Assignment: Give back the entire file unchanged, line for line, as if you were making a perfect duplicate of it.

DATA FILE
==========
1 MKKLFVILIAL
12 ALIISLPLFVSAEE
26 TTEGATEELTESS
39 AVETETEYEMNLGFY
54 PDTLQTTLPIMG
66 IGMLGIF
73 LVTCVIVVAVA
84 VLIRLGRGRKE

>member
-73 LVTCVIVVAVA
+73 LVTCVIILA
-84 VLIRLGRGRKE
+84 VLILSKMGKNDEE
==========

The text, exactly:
1 MKKLFVILIAL
12 ALIISLPLFVSAEE
26 TTEGATEELTESS
39 AVETETEYEMNLGFY
54 PDTLQTTLPIMG
66 IGMLGIF
73 LVTCVIVVAVA
84 VLIRLGRGRKE

>member
-73 LVTCVIVVAVA
+73 LVTCVIILA
-84 VLIRLGRGRKE
+84 VLILSKMGKNDEE